Remote Control System Command & Control

Looking into the command infrastructure supporting the Hacking Team’s RCS, Kaspersky Lab found 326 servers in over 40 countries. Sergey Golovanov, Principal Security Researcher at Kaspersky Lab, said, “The presence of these servers in a given country doesn’t mean to say they are used by that particular country’s law enforcement agencies. However, it makes sense for the users of RCS to deploy servers in locations they control – where there are minimal risks of cross-border legal issues or server seizures.”

Map showing current HackingTeam C&C server locations

But of the 326 RCS C&C servers, the United States has 64, which is more than any other country, followed by 49 RCS control servers in Kazakhstan, 35 in Ecuador, 32 in the UK and 24 based in Canada. Wow, way to stay classy U.S.!

Furthermore, Citizen Lab has a Google map screenshot, part of the Hacking Team’s Analysts Guide for governmental interception, showing “the access-controlled parking lot of the LA County Sheriff” as the location. “It is possible that Hacking Team RCS is exposing highly sensitive investigation data of government clients to Google as they are making use of the Google Maps API to display this map,” they wrote.

RCS implant code signing

“RCS is designed to incorporate code signing when creating implants,” explained Citizen Lab. “The documents helpfully suggest Verisign, Thawte and GoDaddy as sources of code signing certificates.” To infect a Windows Phone “users are encouraged to register a Microsoft account and a Windows Phone Dev Center account.” Additionally, “documents indicate that Hacking Team is concerned with ensuring users correctly manage the approval process (managed by Symantec) and instructs users to promptly reply to phone and e-mail communications from Symantec.”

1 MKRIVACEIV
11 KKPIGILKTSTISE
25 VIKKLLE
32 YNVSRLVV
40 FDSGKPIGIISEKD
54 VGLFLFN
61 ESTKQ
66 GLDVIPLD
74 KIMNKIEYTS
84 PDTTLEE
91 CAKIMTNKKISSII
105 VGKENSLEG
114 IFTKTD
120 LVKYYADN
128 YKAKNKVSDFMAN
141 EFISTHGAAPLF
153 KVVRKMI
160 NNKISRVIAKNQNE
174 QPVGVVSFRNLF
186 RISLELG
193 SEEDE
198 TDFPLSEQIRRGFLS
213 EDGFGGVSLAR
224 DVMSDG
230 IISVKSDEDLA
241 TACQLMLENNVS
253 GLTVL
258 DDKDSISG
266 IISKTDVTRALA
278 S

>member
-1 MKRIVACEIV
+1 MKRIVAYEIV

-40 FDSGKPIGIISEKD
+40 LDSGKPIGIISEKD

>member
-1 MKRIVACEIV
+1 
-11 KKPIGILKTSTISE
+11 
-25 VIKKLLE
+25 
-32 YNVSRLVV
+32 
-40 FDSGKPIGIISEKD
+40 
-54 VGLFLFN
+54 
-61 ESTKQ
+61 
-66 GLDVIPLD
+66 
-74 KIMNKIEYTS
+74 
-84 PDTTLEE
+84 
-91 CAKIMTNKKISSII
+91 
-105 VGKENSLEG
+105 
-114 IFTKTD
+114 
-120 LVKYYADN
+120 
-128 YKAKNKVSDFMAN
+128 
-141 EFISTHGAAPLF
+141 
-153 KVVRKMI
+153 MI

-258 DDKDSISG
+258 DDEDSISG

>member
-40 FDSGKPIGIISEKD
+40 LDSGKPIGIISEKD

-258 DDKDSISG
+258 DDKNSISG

RCS “invisibility” factor

The Hacking Team has long marketed its toolkits with phrases such as “deploy a secret agent” for "total control over desktops and smartphones;" company brochures claimed the spyware could “defeat encryption” and even “go stealth and untraceable” aka “invisible” as it is capable of evading the target’s computer security by bypassing “antivirus, antispyware and personal firewalls."

Citizen Lab obtained an undated “Invisibility Report” for Version 9.0 of the Hacking Teams’ RCS solution which includes “the Silent Installer, Melted application, Network Injector INJECT-EXE attack, and Offline CD.” After “tests were performed on a default 64-bit Windows 7 installation,” invisibility documentation shows only a few security products could not upgraded to “elite.”

Hacking Team Version 9 Invisibility Report

Who has your back?

Many times in the past, security firms have denied allowing such malware to go undetected. Kaspersky Lab said this was the first time it has obtained RCS smartphone “implants” in the wild; in fact showing the “level of sophistication and scale of these surveillance tools” is part of why Kaspersky published the data. “We like to think that if we’re able to protect our customers from such advanced threats, then we’ll sure have no trouble with lesser, more common threats like those posed by cybercriminals.”

Sure, there’s plenty of scumbag criminals in the world, but wouldn’t other names for this “legal intercept” software be malware, spyware, or Trojan? Although the status for Kaspersky will change for the Invisibility Report, every security company with a product on that list should change too. Why? Because consumers are not synonymous with potential terrorist “targets.” Victims have included activists, human rights advocates, journalists and politicians…oh, and don’t forget that big, bad scary high school history teacher in the UK.

As Citizen Lab said, “By dramatically lowering the entry cost on invasive and hard-to-trace monitoring, the equipment lowers the cost of targeting political threats for those with access to Hacking Team and Gamma Group toolkits.